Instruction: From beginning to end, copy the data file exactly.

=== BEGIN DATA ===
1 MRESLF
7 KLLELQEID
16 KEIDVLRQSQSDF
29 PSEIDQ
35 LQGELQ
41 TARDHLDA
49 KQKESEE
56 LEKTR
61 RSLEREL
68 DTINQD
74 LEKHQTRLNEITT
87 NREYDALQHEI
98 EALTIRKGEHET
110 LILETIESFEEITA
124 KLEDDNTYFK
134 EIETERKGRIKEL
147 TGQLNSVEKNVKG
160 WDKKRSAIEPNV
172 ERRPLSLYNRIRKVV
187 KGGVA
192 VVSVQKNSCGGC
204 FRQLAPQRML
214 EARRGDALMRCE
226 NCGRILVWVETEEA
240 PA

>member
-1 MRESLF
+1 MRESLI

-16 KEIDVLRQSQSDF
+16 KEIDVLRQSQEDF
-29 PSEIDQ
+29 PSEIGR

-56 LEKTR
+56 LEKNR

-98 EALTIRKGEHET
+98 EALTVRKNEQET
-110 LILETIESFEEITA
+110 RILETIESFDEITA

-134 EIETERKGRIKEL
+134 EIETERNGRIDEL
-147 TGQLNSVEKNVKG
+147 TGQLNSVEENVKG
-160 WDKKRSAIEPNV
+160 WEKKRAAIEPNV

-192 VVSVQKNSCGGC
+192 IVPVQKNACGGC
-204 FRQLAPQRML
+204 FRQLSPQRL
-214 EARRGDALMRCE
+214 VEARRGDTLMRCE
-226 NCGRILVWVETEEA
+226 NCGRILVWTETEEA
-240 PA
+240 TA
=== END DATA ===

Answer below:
1 MRESLF
7 KLLELQEID
16 KEIDVLRQSQSDF
29 PSEIDQ
35 LQGELQ
41 TARDHLDA
49 KQKESEE
56 LEKTR
61 RSLEREL
68 DTINQD
74 LEKHQTRLNEITT
87 NREYDALQHEI
98 EALTIRKGEHET
110 LILETIESFEEITA
124 KLEDDNTYFK
134 EIETERKGRIKEL
147 TGQLNSVEKNVKG
160 WDKKRSAIEPNV
172 ERRPLSLYNRIRKVV
187 KGGVA
192 VVSVQKNSCGGC
204 FRQLAPQRML
214 EARRGDALMRCE
226 NCGRILVWVETEEA
240 PA

>member
-1 MRESLF
+1 MRESLI

-16 KEIDVLRQSQSDF
+16 KEIDVLRQSQEDF
-29 PSEIDQ
+29 PSEIGR

-56 LEKTR
+56 LEKNR

-98 EALTIRKGEHET
+98 EALTVRKNEQET
-110 LILETIESFEEITA
+110 RILETIESFDEITA

-134 EIETERKGRIKEL
+134 EIETERNGRIDEL
-147 TGQLNSVEKNVKG
+147 TGQLNSVEENVKG
-160 WDKKRSAIEPNV
+160 WEKKRAAIEPNV

-192 VVSVQKNSCGGC
+192 IVPVQKNACGGC
-204 FRQLAPQRML
+204 FRQLSPQRL
-214 EARRGDALMRCE
+214 VEARRGDTLMRCE
-226 NCGRILVWVETEEA
+226 NCGRILVWTETEEA
-240 PA
+240 TA